David Cameron to speak at NI Assembly
It is expected that the economy and political stability will be the key themes of Prime Minister David Cameron's address to the NI Assembly.
He will become the second prime minister to deliver a speech to members in the debating chamber since the Good Friday Agreement was signed.
Mr Cameron will be welcomed to Stormont Castle by the first and deputy first ministers shortly.
He will also hold a brief meeting with the party leaders during his visit.
After Stormont Castle, he will go to Parliament Buildings where the speaker will formally welcome him ahead of his address to MLAs.
Mr Cameron is the first Conservative prime minister to speak in the chamber.
He visits an assembly which is now in control of policing and justice powers, but is seeking the power to lower corporation tax.
He will attend a brief reception with party leaders, where other issues such as the creation of a Westminster-style opposition at Stormont are likely to be raised.
In an article in the Belfast Telegraph on Thursday, Mr Cameron said politics in Northern Ireland now "looks more stable than at any time since before the outbreak of the troubles".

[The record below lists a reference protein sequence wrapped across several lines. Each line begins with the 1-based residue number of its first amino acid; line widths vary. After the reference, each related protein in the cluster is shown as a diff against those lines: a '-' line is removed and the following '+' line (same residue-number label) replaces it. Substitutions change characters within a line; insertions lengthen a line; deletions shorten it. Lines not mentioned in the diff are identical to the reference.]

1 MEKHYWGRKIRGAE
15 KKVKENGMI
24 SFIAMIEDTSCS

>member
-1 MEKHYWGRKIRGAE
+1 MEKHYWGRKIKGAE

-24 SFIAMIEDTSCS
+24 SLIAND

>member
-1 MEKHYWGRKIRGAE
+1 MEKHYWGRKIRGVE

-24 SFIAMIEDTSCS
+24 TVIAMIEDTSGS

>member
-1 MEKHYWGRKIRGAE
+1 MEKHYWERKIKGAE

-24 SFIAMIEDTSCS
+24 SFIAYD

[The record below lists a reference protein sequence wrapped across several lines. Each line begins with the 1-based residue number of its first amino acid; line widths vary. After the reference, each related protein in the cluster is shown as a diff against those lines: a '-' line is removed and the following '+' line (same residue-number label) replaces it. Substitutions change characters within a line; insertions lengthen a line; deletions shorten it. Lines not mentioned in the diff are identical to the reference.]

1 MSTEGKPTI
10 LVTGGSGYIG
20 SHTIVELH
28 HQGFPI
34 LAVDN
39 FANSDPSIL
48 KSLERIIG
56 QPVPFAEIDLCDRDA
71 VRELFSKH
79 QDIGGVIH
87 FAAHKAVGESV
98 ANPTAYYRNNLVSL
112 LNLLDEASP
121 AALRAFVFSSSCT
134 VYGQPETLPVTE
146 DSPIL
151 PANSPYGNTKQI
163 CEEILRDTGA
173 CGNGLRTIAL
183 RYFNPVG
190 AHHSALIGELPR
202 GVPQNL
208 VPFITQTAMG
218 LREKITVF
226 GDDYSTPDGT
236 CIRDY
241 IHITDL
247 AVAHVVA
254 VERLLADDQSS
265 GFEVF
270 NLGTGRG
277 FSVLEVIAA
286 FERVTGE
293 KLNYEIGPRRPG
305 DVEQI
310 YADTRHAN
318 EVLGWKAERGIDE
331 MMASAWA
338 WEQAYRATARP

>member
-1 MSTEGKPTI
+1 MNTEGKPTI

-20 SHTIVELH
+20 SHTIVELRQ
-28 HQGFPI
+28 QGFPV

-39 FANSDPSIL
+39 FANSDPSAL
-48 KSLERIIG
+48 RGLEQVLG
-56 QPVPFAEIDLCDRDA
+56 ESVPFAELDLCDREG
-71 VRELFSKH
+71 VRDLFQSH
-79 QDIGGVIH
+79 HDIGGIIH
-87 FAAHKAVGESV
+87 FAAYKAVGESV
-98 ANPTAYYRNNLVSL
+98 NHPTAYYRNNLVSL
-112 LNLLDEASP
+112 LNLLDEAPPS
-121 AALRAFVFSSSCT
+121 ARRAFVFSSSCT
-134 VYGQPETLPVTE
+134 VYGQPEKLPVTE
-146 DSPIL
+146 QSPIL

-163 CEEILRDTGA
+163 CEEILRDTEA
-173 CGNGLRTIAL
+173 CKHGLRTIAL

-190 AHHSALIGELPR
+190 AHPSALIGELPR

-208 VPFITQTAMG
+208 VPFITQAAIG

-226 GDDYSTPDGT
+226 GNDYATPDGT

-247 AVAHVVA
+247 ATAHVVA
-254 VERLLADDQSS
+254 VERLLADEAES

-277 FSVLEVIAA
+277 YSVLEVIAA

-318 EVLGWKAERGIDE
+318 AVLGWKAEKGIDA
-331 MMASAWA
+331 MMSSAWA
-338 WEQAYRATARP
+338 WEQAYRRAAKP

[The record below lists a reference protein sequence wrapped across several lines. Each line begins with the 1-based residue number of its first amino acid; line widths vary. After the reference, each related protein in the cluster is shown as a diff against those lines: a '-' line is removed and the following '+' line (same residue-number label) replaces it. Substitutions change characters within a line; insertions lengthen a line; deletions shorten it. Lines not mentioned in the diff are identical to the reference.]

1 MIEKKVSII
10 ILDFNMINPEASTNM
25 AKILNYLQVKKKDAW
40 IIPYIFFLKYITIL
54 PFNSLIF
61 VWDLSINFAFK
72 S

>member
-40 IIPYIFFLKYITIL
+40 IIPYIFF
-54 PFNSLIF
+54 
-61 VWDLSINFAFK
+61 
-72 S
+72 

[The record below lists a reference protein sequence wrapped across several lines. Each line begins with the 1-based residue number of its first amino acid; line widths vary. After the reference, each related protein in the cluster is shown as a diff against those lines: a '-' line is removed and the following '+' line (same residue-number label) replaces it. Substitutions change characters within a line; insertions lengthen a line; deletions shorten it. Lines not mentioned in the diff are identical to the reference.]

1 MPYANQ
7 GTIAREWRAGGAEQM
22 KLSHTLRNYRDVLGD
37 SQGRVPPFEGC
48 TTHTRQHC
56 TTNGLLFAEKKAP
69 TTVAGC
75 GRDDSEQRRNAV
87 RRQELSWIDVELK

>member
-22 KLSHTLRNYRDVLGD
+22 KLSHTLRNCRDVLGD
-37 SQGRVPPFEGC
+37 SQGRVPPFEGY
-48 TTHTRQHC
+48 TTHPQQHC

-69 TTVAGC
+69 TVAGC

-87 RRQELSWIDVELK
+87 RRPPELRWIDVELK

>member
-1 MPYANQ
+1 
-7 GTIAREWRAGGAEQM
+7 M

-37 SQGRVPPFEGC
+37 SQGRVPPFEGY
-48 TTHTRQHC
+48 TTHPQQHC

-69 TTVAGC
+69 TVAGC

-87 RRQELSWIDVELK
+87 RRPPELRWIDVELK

"Against a background of greater political stability there's a chance to put normal, mainstream politics first," he said.
"So increasingly the political debate should be about things such as the future of education, how to improve the health service, the environment, whether Northern Ireland has the right infrastructure to compete for overseas investment and how to build a genuinely shared future.
"There will be an increasing public expectation on the Assembly to deliver."
Mr Cameron said the region needed a "dynamic private sector to generate the wealth that pays for top quality public services".
He added that this "will help to underpin peace" in Northern Ireland.
"We are doing everything we can do to help drive a private sector recovery: boosting trade, cutting unnecessary regulation and key business taxes - and, of course, looking at issues specifically in Northern Ireland such as the case for devolving corporation tax," he said.
Mr Cameron said that he believed Northern Ireland's "best days lie ahead".
"We have a real chance to build a peaceful, stable and prosperous society in which everybody has a genuinely shared future," he said.
"In the coming months and years this government will continue to work with people and parties from right across the community here to help make that a reality."